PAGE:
In Marshall and Foster (2002), the authors explore the role that place played in the migration of thirty-five Newfoundland families in 1999-2000 to New Brunswick. This article explores the migration experience for these families and highlighted several hesitations upon moving. For example, one teenage girl stated that she was not interested in joining in youth culture in her new community in New Brunswick while an older gentleman scoffed at the hunting in New Brunswick and compared it to hunting at home. The cultural understandings that these people grew up understanding in Newfoundland reinforced, as Marshall and Foster (2002) posit, the families’ hesitations to assimilate or participate in new activities in New Brunswick. Even away from home, people’s cultural ties to Newfoundland as their place of origin remain strong.

Jackson et al. (2007) note that “much of the literature on attachment to place centers on adults, perhaps because adults have had more time to develop this attachment; however, our research suggests that youth, too, have a strong attachment to place that is central to their feelings of wellness and perception of identity” (p. 85). In broad terms, Jackson et al. (2007) explain that it is important to include all ages when considering sense of place, as it is seen in NL, sense of place and its role in identity begins to develop at an early age and is passed on from previous generations.

Norman and Power (2016) conducted research in a small town on the southwest coast of Newfoundland and highlighted that “many of the young women described wanting to leave for more populated areas, but even then few spoke about wanting to leave the island of Newfoundland” (p. 53). This excerpt demonstrates that despite often difficult living conditions, few people from rural areas on the island wish to out-migrate, there is some attachment to place that exists that pulls them to stay on the island. How exactly can researchers or practitioners measure sense of place in Newfoundland and Labrador to facilitate deeper engagement within the philanthropic landscape?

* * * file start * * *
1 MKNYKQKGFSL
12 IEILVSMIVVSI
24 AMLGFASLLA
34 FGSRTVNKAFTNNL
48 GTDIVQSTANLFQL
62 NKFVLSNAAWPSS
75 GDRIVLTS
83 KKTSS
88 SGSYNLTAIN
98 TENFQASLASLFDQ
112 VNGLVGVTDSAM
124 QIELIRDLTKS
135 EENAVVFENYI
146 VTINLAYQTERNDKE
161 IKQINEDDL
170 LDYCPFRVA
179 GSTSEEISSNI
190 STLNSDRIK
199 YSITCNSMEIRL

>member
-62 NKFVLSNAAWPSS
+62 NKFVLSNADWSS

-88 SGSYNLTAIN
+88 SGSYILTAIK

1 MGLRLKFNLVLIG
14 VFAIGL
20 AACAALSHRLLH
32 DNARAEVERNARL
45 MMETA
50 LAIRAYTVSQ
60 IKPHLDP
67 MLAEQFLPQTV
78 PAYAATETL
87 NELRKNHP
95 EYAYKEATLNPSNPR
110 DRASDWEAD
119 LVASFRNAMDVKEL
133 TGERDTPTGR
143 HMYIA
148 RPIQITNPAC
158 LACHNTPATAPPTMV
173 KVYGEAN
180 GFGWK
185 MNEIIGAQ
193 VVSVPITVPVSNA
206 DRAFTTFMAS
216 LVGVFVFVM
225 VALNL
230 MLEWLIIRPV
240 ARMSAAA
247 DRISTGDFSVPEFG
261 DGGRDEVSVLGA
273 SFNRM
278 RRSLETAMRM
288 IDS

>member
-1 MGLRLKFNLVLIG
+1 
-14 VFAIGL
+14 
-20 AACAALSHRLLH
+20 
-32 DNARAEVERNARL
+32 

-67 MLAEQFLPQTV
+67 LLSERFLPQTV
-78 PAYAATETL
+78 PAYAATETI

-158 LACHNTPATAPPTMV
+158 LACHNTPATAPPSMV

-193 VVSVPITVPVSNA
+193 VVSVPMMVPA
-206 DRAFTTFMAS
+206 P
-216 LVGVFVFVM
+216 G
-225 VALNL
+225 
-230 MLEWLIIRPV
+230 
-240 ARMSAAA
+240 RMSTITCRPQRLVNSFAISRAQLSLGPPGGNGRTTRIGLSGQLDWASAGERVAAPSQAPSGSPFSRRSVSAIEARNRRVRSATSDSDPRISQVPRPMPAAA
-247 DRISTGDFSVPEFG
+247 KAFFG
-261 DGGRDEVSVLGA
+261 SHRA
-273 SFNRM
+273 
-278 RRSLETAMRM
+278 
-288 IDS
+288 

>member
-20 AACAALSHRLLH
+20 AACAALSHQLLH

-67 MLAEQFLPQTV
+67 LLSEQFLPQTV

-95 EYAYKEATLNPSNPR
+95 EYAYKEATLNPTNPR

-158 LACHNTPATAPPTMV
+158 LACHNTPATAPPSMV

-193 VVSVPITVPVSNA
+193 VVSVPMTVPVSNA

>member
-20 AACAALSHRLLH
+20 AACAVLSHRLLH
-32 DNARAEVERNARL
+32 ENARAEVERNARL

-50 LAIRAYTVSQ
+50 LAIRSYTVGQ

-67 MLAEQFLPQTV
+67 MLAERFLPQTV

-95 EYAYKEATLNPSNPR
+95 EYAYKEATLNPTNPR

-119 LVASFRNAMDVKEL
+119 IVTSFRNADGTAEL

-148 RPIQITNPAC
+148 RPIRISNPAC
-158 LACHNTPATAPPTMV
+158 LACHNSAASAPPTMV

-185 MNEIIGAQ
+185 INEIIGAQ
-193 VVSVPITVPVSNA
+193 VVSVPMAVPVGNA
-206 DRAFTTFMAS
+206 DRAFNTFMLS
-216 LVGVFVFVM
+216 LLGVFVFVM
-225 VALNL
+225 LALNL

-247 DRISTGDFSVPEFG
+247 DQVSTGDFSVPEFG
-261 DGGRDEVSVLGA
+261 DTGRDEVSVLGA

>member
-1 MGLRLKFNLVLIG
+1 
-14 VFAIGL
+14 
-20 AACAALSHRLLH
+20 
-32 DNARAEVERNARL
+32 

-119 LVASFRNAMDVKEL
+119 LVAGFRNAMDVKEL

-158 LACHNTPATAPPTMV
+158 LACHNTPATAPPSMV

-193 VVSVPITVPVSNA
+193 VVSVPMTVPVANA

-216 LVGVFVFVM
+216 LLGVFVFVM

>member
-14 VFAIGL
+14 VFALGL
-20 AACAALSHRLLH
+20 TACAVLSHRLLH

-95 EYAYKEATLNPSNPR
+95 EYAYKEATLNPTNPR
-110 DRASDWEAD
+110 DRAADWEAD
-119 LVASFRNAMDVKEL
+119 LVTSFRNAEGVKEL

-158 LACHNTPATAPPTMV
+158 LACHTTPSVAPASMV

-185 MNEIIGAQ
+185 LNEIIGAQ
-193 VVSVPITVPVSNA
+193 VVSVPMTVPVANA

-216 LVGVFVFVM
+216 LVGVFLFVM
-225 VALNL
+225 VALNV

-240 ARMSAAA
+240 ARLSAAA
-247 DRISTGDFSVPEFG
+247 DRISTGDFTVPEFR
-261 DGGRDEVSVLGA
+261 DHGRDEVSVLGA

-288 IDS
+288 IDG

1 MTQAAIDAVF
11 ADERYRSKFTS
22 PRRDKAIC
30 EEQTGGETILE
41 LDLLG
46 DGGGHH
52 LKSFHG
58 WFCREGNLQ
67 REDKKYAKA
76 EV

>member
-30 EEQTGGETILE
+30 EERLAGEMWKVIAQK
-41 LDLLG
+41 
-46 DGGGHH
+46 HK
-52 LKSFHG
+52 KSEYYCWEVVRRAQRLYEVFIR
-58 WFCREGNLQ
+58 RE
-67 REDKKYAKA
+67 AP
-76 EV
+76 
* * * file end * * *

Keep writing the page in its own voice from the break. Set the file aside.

Porter (2015) and Eledi, Minnes, and Vodden (2017) connect the concept of sense of place to community development, particularly to the notion of social mobility and engagement and awareness of policy or programming. Indeed, Barrett and Gibson (2014) note in their examination of community foundations in Atlantic Canada that “no community foundation expressed their community/region had a high awareness of their organization” (p. 35). Like Eledi et al. (2017), a lack of awareness surrounding the policies and programs within the philanthropic sector persists in Atlantic Canada, and perhaps shifting the conversation to focus on sense of place can effectively navigate this gap between community and community foundation.

This editorial is part of our special edition on Philanthropy and Sense of Place.

What role does sense of place play in your own community or for your foundation? We would love to hear your thoughts and feedback! Write to us at

Newfoundland and Labrador Sense of Place and Philanthropy